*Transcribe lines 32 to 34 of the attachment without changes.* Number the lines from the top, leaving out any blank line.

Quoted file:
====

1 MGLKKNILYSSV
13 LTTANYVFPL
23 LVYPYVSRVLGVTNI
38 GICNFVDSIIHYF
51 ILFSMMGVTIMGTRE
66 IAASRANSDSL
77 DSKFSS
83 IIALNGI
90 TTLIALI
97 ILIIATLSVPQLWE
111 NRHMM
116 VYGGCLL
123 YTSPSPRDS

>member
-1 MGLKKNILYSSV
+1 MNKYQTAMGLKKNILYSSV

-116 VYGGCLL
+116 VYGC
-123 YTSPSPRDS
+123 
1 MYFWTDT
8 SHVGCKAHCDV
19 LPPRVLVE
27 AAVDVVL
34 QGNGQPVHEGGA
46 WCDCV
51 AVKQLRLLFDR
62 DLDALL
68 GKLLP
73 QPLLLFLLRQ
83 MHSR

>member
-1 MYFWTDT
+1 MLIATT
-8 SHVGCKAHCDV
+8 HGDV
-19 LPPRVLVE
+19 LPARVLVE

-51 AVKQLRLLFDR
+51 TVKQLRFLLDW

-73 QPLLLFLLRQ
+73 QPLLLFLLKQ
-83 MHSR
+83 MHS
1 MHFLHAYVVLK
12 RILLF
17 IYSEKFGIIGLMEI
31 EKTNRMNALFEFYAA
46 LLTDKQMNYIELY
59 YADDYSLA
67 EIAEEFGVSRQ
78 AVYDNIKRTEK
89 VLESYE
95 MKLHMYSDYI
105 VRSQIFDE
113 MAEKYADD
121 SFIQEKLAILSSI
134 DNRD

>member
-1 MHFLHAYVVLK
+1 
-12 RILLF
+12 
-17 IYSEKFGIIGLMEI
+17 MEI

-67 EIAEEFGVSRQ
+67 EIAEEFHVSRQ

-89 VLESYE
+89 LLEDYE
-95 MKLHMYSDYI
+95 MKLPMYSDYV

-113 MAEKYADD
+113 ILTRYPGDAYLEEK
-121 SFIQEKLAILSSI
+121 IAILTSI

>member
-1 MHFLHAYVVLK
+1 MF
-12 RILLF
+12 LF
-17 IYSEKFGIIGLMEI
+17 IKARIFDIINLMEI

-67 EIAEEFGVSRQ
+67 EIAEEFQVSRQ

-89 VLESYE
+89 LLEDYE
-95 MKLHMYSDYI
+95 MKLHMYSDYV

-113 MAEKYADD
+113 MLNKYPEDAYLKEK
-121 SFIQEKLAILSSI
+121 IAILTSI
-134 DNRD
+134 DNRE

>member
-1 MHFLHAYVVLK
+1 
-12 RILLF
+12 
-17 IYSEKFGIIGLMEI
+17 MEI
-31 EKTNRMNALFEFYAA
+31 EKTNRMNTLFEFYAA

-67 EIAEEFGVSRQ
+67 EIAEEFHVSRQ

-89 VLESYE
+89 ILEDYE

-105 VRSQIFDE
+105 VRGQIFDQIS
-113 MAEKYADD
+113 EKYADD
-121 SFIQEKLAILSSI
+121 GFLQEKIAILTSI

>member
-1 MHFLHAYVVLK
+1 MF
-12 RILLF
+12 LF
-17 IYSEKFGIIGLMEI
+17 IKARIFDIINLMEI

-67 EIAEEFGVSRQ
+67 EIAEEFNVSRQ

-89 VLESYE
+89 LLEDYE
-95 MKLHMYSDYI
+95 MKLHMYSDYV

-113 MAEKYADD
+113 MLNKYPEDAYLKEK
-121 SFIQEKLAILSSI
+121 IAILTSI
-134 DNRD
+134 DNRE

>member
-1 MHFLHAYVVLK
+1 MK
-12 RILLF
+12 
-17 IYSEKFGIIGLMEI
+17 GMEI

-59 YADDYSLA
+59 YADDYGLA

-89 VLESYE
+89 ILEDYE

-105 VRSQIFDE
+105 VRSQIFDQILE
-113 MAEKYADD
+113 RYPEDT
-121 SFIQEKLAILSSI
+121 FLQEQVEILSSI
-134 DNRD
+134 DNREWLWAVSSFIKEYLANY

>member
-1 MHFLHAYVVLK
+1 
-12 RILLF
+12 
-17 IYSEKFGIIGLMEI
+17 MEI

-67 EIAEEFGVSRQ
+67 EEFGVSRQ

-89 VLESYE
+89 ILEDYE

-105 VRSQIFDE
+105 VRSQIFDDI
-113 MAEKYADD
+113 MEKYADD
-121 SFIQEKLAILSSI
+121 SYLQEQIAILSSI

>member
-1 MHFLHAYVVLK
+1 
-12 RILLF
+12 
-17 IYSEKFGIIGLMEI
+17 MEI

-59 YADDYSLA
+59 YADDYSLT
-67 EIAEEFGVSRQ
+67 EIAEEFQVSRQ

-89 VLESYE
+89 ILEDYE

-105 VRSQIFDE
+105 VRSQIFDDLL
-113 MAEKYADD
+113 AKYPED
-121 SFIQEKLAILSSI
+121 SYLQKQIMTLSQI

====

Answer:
>member
-1 MYFWTDT
+1 MLIATT